Acid reflux is never a welcome visitor. When you’re in the middle of an intense workout, you especially don’t want the added pain of heartburn thrown into the mix.
However, if you’re a regular sufferer of the condition, you know all too well that workouts are prime time for GERD flare-ups.
You also likely know that in a cruel twist of fate, exercise is essential in maintaining a healthy lifestyle and treating the disease. So does exercise make acid reflux worse?
We’re breaking down the real connection between exercise and acid reflux to help you have a pain-free workout.
OK, but what is GERD?
First off, it’s important to understand exactly what it is that’s causing your pain during workouts. Although acid reflux is often used interchangeably with another very closely related condition—gastroesophageal reflux disease (aka GERD)—they’re slightly different.
The Mayo Clinic explains acid reflux as the backward flow of stomach acid into the esophagus, resulting in heartburn and a potential sour taste in the mouth.
GERD, a more severe case of acid reflux (this has been shown to help), can still result in heartburn and a sour taste. But it can also cause difficulty swallowing, coughing, wheezing, and chest pain.
Both conditions are treatable. However, unfortunately, both are also big culprits of heartburn and general discomfort.
Does exercise really make it worse?
The short answer is, yes. But, don’t toss in the towel quite yet! There’s a science to it.
“As unfair as it may seem, exercise in a small percent of people can cause GERD,” explains Niket Sonpal MD, assistant clinical professor at Touro College of Medicine.
He explains that the underlying problem is a weakened lower esophageal sphincter (LES), which is the cause of GERD.
“Exercise can trigger heartburn if the LES muscle is weak or too relaxed. Food or stomach acid ‘sloshes’ back up from your stomach into your esophagus,” he says.
This is yet another reason why you shouldn’t exercise just after eating, he adds. “This is from all the mechanical movement.”
In addition, a 2006 study published in Sports Medicine suggests that acid reflux may increase in athletes during workouts due to “decreased gastrointestinal blood flow, alterations of hormone secretion, changes in the motor function of the esophagus and the ventricle, and the constrained body position during exercise.”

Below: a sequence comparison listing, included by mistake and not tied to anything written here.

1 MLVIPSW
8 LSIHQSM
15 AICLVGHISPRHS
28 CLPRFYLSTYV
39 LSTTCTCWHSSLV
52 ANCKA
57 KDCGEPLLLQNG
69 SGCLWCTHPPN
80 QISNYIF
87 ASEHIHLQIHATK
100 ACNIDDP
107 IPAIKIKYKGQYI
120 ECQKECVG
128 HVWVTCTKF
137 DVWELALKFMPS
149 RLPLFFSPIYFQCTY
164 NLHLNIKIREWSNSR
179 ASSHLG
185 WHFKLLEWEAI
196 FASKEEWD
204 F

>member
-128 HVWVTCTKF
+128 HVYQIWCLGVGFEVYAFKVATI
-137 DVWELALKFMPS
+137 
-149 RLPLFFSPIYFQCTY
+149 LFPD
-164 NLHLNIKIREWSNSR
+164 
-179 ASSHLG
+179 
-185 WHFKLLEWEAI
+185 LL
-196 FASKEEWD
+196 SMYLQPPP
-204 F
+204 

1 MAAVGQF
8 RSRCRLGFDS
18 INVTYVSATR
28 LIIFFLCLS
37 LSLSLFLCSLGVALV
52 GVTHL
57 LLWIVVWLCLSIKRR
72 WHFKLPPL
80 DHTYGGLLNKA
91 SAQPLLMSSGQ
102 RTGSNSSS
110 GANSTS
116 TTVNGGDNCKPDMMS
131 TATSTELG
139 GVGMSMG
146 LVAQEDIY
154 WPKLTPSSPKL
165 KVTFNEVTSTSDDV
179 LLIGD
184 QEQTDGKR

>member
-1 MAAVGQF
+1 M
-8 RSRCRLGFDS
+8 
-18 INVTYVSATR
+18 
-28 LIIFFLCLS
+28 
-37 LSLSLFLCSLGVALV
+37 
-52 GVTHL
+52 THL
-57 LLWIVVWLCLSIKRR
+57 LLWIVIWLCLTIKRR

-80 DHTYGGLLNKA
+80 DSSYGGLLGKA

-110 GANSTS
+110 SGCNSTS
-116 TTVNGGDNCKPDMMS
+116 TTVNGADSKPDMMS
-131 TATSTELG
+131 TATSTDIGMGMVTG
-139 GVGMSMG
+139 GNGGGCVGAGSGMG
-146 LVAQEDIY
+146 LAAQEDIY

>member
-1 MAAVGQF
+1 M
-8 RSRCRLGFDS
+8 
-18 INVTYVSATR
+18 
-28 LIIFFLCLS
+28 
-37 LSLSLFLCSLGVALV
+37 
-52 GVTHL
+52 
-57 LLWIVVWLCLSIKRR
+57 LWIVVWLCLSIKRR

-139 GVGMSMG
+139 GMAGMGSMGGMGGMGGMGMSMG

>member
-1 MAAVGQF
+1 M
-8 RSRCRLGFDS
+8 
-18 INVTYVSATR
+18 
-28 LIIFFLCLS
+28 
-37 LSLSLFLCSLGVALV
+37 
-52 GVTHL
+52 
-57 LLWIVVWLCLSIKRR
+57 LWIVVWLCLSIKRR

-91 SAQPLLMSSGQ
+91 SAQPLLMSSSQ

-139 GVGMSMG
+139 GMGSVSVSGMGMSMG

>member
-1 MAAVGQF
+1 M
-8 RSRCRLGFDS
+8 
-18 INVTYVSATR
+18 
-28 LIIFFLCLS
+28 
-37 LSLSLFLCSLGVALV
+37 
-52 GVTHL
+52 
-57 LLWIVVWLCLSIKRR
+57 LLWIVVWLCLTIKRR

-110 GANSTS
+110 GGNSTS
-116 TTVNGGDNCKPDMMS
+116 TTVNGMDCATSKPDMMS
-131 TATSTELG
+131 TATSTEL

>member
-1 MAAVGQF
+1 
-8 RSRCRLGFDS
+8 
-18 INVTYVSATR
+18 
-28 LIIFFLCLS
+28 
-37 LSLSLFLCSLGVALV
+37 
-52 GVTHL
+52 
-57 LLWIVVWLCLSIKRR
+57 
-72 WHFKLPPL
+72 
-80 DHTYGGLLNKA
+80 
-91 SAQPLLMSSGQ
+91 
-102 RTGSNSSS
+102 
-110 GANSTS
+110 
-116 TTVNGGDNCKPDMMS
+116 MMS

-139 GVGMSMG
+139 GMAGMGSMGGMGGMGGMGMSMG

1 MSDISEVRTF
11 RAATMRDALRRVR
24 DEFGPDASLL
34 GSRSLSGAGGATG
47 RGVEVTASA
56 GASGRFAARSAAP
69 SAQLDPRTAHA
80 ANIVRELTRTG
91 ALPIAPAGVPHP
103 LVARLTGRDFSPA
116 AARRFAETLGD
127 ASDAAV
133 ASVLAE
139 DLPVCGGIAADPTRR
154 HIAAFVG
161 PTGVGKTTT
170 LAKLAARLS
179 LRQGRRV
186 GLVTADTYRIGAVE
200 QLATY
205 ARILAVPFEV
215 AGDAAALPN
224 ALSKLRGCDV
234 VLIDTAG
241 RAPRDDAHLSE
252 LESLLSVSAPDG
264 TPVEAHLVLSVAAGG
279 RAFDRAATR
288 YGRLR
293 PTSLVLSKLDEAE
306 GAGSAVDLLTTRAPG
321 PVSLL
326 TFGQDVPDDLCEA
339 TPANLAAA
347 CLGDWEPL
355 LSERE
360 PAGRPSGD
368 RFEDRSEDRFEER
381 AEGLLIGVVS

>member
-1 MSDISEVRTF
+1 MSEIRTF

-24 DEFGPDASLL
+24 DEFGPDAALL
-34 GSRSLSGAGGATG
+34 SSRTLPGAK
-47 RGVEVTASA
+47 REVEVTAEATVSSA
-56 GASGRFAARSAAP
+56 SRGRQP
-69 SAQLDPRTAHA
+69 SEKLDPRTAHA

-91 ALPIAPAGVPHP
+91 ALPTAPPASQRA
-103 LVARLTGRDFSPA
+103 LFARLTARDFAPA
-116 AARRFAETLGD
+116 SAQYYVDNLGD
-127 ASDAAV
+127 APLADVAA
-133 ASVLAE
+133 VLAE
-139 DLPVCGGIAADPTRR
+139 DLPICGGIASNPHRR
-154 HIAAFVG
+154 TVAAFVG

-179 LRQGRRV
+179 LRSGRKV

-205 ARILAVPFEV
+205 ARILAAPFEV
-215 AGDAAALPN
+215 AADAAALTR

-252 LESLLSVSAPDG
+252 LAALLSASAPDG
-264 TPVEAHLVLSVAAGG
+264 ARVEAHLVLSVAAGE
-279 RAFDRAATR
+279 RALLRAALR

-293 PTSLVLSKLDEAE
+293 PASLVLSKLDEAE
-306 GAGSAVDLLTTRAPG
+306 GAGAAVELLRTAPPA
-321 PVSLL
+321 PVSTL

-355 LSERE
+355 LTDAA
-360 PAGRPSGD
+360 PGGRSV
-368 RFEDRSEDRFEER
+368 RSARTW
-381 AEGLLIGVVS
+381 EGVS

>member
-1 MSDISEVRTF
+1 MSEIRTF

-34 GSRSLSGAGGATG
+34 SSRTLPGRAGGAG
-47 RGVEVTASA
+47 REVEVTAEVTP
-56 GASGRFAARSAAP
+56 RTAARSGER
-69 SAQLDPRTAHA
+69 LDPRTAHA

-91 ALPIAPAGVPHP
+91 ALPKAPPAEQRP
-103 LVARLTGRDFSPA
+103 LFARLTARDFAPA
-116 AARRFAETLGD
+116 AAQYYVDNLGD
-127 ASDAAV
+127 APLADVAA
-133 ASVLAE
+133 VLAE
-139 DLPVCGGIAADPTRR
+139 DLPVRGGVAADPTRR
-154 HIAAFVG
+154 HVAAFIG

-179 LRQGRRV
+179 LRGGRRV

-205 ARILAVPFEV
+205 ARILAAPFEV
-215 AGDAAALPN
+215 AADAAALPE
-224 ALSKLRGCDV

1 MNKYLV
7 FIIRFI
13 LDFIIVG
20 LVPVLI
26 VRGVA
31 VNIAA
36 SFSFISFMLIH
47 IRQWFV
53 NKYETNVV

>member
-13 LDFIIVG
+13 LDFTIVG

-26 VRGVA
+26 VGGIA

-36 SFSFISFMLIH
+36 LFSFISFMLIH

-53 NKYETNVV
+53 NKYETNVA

Alas, the mechanics of the body working out are to blame.
Should you skip your workout?
GERD or acid reflux sufferers might have a bit of a“mechanics issue” with keeping stomach acid in place.
However, that absolutely doesn’t mean that you should skip your workout if you fall into this camp.
In fact, a 2013 study suggested that because there’s actually a link between GERD and obesity, a proper weight loss plan can potentially resolve GERD symptoms.
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Dr. Sonpal agrees that acid reflux sufferers shouldn’t forego working out. Rather, they should visit a doctor for suggested medical and lifestyle changes.
“In fact, [of] all the lifestyle changes for GERD (sufferers), weight loss makes the biggest impact,” he says.
What can you do to treat it?
Well, a couple things. If you’re truly suffering from acid reflux (this has been proven to help) or GERD and not just paying for that lunchtime burrito, think about the type of activity that you’re doing.
Although there’s no specific rules or limitations to the type of exercise GERD sufferers should try, Dr. Sonpal suggests avoiding anything that forces you to be upside down.
“For example, maybe avoid downward facing dog in yoga, so [as] not to push acid through what could be a weakened LES!” he says.
And, if you’re really prone to acid reflux, keep the jumping around (burpees, jumping jacks, bear crawls—you get the picture!) during your workout to a minimum.
Just keep in mind that general aerobic exercise helps with weight loss, which in the long term will reduce GERD symptoms, explains Dr. Sonpal.
Next, as with any workout, don’t forget to stay hydrated before, during, and after exercise.
“I would avoid carbonated beverages for hydration as they reduce your overall water intake. They make your stomach feel fuller because of air instead of water,” Dr. Sonpal explains.
“Secondly never eat anything heavy before a major workout. Full stomachs are full of acid, and that means a chance for reflux!”
Lastly, if you’re still suffering from heartburn, be sure to see your doctor to talk about medication.
There are a number of medicines that GERD and acid reflux sufferers can take first thing after waking—on an empty stomach—to treat symptoms and help you tackle both your day and your workout.
Your doctor will know what’s best for you!
Aaptiv’s has workouts that you can do that won’t make your GERD worse. Check out the classes we offer in app today.